The invention additionally makes it possible to considerably limit the influence of variations brought about by fluid movement. In prior art systems, fluid flow could vary between successive transit time measurement in one or the other sense; contrary to this, in the invention, the measurements occur completely simultaneously whereby the flow can be considered as practically frozen during the measurement time. In other words, the waves from a transducer 1 to transducer 2 and vice-versa pass through the fluid in the same state of turbulence.

The signals received can then be processed; for this, the invention proposes digitizing the signals received to allow more accurate processing. This process is less costly and makes it possible to avoid problems of drift and control, specific to analog electronics, and allows the necessary calculations to then be performed using a microprocessor incorporated in the flowmeter system. As the range of the ultrasound frequencies employed for flowmeters is comprised between several hundreds of kHz and several MHz, a sampling time of 50 ns to 500 ns is suitable for providing a full description of the signals received.

FIG. 2 is a schematic diagram of a driver circuit according to the invention, for an ultrasound fluid displacement measuring device; the circuit in FIG. 2 corresponds to the simplest case of a measuring device only comprising a single chord, i.e. two transducers. Terminals 10 and 11 in the circuit are intended to be connected to the transducers 12, 13; these terminals are connected to switching means 15, in the example of FIG. 2, a multiplexing circuit.

Additionally, the multiplexing circuit 15 is connected to the means for simultaneously exciting the two transducers; these means comprise a single sending circuit 16 designed to simultaneously excite the two transducers when the switching means connect the sending circuit to the terminals of the transducers. The switching means allow the sending circuit to drive the two transducers in parallel thereby guaranteeing that the exciting waveforms seen by each transducer are simultaneous and identical. The circuit is also connected to the means for simultaneously measuring the signals received at each of the transducers; in the embodiment, these measuring means comprise two measurement channels 17, 18, each of the measurement channels being intended for one of the transducers. Each measurement channel comprises an amplifier 19, 20 the output of which is connected to an analog/digital converter 21, 22. Preamplifiers 19, 20 are made to be as identical as possible as regards choice and matching of components, circuit layout and electronic settings, so as not to cause any delay or deformation of the signals received. The output from each analog/digital converter is connected to a computing circuit 23, for example taking the form of a microprocessor.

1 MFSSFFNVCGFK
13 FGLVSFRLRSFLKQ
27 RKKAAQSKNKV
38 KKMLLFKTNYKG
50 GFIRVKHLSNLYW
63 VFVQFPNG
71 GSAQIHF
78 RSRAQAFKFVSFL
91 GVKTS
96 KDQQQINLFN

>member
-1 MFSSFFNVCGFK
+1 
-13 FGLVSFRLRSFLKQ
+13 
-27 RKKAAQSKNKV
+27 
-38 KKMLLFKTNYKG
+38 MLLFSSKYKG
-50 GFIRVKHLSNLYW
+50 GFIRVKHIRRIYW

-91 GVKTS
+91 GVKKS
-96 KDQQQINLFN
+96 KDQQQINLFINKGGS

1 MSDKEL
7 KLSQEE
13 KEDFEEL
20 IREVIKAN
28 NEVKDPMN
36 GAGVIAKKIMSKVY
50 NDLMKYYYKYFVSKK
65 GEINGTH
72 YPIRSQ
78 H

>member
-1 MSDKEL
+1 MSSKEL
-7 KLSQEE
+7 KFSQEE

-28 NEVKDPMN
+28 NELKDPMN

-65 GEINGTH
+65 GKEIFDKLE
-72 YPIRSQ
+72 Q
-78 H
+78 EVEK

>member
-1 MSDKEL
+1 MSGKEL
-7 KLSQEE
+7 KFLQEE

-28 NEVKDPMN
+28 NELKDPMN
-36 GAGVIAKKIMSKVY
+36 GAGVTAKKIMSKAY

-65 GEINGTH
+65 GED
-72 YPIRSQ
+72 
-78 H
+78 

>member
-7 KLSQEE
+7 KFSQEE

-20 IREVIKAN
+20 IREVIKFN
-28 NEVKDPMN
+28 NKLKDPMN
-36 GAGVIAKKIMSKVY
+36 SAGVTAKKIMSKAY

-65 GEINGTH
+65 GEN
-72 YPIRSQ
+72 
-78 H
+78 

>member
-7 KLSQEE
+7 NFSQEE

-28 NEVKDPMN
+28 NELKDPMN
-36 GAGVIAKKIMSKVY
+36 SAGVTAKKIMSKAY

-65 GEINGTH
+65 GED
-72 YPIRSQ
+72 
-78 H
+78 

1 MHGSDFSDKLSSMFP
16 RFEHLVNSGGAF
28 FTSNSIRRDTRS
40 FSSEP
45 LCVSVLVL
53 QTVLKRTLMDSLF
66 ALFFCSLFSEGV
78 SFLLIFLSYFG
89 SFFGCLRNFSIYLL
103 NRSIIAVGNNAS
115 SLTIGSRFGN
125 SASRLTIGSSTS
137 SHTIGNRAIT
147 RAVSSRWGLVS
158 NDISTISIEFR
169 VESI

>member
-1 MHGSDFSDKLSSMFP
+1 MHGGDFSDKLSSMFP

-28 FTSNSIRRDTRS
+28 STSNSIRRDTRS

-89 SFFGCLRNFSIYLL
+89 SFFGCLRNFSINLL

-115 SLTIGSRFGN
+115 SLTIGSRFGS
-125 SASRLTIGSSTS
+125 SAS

The circuit in FIG. 2 thus makes it possible, when the switching means connect the exciting means and the transducers, to simultaneously and identically excite the transducers. After exciting the transducers, the switching means connect the transducers to the measuring means, in order to simultaneously measure the signals received at each transducer originating from the other transducer. The principle of reciprocity applicable to transducers of the piezoelectric type ensures that the signals gathered at each transducer are similar, so that the signals received only differ by their transit time.

The invention does not only apply to devices of the type in FIG. 1, but more generally to all types of measuring devices that include transducers, in which a difference in transit time is measured between pairs of transducers in one direction of transit and the other. Possible transducer configurations are notably described in the applicant's French patent application referred to above. FIGS. 3 and 4 are respectively a longitudinal and transverse cross section of a measurement device disclosed in that patent application, and to which the invention can be applied. The device in these figures comprises six transducers, 31-36, forming two groups each of three transducers, spaced along conduit 30. The transducers of each transducer group are regularly distributed over the periphery of the conduit. The transducers of one group has a directivity diagram covering at least two transducers of the other group. Thus, the directivity diagram of transducer 31 of the first group covers transducers 35 and 36 of the second group, i.e. the set of transducers of the second group except for transducer 34 which lies on the same generating line. The device of FIGS. 3 and 4 makes it possible to generate, using six transducers, six measurement chords.

For the device of FIGS. 3 and 4, a circuit is provided having means for simultaneously and identically-exciting two transducers, and means for simultaneously measuring the signals received at two transducers; the circuit additionally comprises switching means for successively connecting the exciting means and the measuring means to any terminals of the two transducers selected from the six transducers of the device.